For two centuries, people have traveled through the mountains of North Carolina to the city of Asheville. Early visitors came on foot, driving animals to market down the Buncombe Turnpike. Later, stagecoaches brought wealthy planters out of the heat of low-country summers. The railway brought an influx of visitors from all over the country, including Northerners escaping cold winters and patients looking for health cures. The advent of the automobile made travel even more accessible, and people flocked to the mountain town for scenery and entertainment. Tourism became central to Asheville's growth and industry, with many of the towns' prominent citizens taking part in the hotel trade and building iconic hotels like Battery Park and Grove Park Inn that attracted famous guests from all over the world. From simple hotels to large grand inns, economical boardinghouses, and accessible motels, Historic Inns of Asheville showcases the city's abundant history of accommodation.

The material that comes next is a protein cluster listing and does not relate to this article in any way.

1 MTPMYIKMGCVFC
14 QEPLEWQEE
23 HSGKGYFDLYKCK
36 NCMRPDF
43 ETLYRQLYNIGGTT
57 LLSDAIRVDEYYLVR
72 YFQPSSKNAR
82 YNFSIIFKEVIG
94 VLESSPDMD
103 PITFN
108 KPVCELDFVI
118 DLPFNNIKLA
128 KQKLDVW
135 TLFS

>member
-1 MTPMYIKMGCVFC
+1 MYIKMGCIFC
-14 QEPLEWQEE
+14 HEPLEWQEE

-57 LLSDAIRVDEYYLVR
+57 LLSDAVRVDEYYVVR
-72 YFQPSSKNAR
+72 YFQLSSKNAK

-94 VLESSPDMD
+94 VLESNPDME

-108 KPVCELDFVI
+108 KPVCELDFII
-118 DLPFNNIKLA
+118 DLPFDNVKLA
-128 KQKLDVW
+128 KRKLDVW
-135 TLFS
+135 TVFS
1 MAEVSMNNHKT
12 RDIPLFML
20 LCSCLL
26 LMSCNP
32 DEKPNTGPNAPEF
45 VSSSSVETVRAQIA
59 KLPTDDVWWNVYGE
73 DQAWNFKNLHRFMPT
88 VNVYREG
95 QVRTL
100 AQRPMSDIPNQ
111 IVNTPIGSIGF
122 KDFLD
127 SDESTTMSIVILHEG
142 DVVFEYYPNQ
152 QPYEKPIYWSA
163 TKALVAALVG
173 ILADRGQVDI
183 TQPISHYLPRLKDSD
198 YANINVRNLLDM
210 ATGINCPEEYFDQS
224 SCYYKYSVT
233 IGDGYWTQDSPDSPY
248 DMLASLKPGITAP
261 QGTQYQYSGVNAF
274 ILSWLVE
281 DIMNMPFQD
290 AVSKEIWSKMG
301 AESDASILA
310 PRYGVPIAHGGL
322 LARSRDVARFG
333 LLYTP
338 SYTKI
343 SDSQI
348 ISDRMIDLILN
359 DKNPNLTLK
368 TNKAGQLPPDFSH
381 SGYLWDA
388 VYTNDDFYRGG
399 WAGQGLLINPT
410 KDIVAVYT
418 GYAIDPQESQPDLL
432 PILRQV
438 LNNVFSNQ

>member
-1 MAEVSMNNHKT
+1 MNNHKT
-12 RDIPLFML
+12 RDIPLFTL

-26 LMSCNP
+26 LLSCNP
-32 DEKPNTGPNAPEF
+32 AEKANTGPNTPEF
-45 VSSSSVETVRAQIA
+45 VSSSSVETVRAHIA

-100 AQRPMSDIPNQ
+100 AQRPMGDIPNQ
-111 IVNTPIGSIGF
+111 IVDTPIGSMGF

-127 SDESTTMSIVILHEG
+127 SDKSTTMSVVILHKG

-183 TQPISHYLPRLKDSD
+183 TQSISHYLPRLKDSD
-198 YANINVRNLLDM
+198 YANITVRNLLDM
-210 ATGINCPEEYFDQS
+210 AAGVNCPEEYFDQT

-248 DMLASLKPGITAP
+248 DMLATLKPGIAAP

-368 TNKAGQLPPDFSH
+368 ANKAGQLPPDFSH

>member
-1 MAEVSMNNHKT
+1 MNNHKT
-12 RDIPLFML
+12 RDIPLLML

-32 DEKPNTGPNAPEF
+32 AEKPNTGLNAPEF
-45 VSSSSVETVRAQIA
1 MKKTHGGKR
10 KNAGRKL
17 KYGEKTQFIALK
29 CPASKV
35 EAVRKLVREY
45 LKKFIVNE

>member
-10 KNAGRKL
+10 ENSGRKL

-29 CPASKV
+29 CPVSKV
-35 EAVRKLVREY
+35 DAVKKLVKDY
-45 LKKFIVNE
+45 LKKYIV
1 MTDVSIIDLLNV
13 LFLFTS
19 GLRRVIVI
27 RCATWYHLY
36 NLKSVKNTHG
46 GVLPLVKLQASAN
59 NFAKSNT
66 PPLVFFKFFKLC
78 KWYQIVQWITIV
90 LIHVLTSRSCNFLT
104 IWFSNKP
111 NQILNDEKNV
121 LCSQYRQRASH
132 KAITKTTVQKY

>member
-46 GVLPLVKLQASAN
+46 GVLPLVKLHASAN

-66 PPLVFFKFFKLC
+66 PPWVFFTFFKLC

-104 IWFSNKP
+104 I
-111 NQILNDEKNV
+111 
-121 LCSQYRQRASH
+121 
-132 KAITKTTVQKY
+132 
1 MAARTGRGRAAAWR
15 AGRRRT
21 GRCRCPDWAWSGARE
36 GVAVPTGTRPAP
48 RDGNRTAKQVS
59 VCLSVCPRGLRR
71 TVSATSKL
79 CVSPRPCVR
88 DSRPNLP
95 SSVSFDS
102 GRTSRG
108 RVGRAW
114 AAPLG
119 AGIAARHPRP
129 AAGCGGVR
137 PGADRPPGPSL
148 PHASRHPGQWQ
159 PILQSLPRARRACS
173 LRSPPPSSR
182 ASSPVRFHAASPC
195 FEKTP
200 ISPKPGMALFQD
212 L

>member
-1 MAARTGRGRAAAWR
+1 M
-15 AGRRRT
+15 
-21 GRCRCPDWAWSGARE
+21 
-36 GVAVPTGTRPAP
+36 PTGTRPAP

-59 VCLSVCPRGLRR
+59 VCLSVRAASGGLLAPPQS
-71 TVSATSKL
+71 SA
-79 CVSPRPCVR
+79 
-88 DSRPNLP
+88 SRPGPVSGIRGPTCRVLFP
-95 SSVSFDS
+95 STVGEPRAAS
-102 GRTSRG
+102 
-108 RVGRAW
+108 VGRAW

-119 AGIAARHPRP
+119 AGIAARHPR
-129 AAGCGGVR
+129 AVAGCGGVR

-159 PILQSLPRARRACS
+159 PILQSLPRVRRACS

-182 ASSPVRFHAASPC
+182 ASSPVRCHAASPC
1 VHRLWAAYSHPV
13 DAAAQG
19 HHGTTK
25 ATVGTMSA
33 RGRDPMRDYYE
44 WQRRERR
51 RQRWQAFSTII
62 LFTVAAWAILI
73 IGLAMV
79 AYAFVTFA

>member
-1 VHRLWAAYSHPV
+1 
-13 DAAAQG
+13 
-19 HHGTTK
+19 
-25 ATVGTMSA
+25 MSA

Amy C. Ridenour started exploring Asheville history through volunteer work with the Western North Carolina Historical Society. Historic Inns of Asheville draws primarily from photographs in the North Carolina Collection at Pack Memorial Library and D.H. Ramsey Library Special Collections at UNC Asheville.